How Chesterfield council plans to spend £432,000 of Government cash on tackling anti-social behaviour
Chesterfield Borough Council leaders have revealed how they intend to spend £432,000 on tackling anti-social behaviour.
The authority has been awarded the cash by the Home Office and says it plans to spend the money on boosting CCTV, street lighting and making women and girls feel safer in our communities.
Police and local authorities across the East Midlands region have been given a total of £2,404,801 to support key projects in neighbourhoods blighted by crimes like burglary, vehicle theft and robbery after bidding for the funds.
Councillor Jill Mannion-Brunt, Chesterfield Borough Council’s cabinet member for health and wellbeing, said: “I’m pleased that we were successful in this bid, which will bolster our ongoing work to improve and enhance our communities, and quality of life for local people.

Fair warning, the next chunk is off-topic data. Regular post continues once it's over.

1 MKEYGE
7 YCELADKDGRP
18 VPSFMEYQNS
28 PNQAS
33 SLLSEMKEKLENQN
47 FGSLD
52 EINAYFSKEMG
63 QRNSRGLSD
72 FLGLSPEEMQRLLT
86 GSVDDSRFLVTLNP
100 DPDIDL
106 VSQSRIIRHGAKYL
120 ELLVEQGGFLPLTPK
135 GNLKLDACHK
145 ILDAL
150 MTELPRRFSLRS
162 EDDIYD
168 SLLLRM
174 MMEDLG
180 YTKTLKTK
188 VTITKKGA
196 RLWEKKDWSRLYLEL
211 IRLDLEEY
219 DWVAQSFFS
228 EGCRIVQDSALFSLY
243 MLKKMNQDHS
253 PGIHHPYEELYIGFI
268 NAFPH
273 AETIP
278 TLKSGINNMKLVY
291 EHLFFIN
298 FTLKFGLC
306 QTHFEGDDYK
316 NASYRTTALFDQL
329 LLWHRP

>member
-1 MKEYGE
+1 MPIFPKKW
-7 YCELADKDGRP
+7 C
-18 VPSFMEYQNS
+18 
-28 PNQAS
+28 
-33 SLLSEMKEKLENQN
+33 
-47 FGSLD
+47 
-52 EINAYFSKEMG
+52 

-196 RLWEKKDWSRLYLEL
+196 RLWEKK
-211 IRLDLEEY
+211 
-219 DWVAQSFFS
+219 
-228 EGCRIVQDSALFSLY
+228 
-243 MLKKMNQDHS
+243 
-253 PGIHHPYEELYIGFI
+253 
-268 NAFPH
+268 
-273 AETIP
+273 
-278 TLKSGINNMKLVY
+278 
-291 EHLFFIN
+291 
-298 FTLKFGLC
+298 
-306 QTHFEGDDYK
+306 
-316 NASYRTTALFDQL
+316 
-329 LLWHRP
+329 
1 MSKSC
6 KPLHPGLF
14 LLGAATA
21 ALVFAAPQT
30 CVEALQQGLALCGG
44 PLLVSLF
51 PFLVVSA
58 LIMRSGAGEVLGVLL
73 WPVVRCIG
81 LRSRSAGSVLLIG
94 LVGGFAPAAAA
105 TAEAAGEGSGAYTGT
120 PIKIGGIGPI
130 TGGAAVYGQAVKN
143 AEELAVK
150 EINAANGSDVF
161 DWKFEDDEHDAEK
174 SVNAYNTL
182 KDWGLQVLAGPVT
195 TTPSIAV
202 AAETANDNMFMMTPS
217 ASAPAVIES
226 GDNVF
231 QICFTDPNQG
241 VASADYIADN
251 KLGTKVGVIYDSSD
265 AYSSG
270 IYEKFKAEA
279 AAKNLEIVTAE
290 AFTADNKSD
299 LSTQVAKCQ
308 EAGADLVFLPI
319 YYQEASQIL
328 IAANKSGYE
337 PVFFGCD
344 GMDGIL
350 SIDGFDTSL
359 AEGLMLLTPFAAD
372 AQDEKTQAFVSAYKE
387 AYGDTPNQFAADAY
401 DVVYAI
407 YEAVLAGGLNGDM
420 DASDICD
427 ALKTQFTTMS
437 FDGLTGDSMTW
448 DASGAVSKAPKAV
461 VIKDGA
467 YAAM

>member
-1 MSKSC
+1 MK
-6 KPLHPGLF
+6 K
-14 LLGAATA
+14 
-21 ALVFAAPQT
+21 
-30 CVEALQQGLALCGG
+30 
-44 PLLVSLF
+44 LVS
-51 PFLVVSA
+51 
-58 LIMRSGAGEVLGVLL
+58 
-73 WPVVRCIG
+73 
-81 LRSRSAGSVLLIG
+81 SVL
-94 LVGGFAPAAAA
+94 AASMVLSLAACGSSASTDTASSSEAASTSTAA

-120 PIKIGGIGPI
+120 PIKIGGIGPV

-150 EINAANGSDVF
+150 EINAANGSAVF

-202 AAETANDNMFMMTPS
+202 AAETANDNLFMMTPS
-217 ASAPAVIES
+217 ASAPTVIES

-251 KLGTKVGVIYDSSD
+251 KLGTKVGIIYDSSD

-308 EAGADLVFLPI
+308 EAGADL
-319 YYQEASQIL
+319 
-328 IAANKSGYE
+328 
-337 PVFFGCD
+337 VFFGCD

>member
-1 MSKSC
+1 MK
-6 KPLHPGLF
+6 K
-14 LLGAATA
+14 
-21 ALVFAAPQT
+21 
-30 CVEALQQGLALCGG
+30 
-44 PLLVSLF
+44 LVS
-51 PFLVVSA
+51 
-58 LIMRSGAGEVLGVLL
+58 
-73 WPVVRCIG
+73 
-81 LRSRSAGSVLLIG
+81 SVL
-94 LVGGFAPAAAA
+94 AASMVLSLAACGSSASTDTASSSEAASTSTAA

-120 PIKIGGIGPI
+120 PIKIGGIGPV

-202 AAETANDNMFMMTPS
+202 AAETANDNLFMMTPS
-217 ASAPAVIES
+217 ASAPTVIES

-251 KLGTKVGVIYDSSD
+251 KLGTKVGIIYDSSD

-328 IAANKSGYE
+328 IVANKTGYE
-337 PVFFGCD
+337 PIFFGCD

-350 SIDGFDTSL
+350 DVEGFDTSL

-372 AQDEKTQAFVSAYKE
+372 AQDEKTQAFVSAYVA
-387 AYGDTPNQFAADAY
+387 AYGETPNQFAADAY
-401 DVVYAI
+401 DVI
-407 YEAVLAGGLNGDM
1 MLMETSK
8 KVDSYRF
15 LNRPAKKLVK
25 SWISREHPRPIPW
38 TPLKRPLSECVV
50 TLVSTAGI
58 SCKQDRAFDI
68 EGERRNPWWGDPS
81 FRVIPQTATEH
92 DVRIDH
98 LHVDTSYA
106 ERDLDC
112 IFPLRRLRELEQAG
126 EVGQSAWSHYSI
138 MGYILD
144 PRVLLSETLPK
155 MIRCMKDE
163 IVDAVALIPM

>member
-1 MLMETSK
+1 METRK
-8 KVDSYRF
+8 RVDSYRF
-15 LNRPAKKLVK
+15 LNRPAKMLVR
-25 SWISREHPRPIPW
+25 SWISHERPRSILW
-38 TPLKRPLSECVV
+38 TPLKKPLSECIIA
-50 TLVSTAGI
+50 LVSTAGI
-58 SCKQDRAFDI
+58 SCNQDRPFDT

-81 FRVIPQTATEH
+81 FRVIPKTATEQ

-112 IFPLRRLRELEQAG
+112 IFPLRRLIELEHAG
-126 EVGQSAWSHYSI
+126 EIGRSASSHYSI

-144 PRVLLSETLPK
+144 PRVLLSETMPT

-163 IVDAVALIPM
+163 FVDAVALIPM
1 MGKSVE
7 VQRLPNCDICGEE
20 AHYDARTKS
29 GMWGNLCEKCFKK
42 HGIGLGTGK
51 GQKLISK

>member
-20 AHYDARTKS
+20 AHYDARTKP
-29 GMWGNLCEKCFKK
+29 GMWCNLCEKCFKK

“It will fund a number of measures that will help make local people feel even safer in our neighbourhoods and town centre, including improved CCTV cameras, enhanced street lighting, secure bicycle storage and several other projects which will be delivered alongside partners.”
The successful bid has also been welcomed by Derbyshire’s police and crime commissioner Angelique Foster
“This funding will make a tangible difference to community safety,” she said.
"As a partnership we are all working hard to make Chesterfield a safer place to live and work and by focussing on specific issues we will drive down crime in a targeted way.
"I’m particularly pleased to see that street lighting will be boosted which will both deter crime and increase the feelings of safety, especially for women and girls, as will the enhanced CCTV.”
The Government says the money, from the Safer Streets Fund, will go towards measures proven to cut crime.
Announcing the funding, home secretary Priti Patel said: “I will not stand by while criminals inflict fear and misery on our communities, which is why I launched the Safer Streets Fund to improve security in areas blighted by crimes like burglary, robbery and theft.
“But it’s more than just environmental change – we need to prevent people from committing these offences in the first place as we build back safer," she added.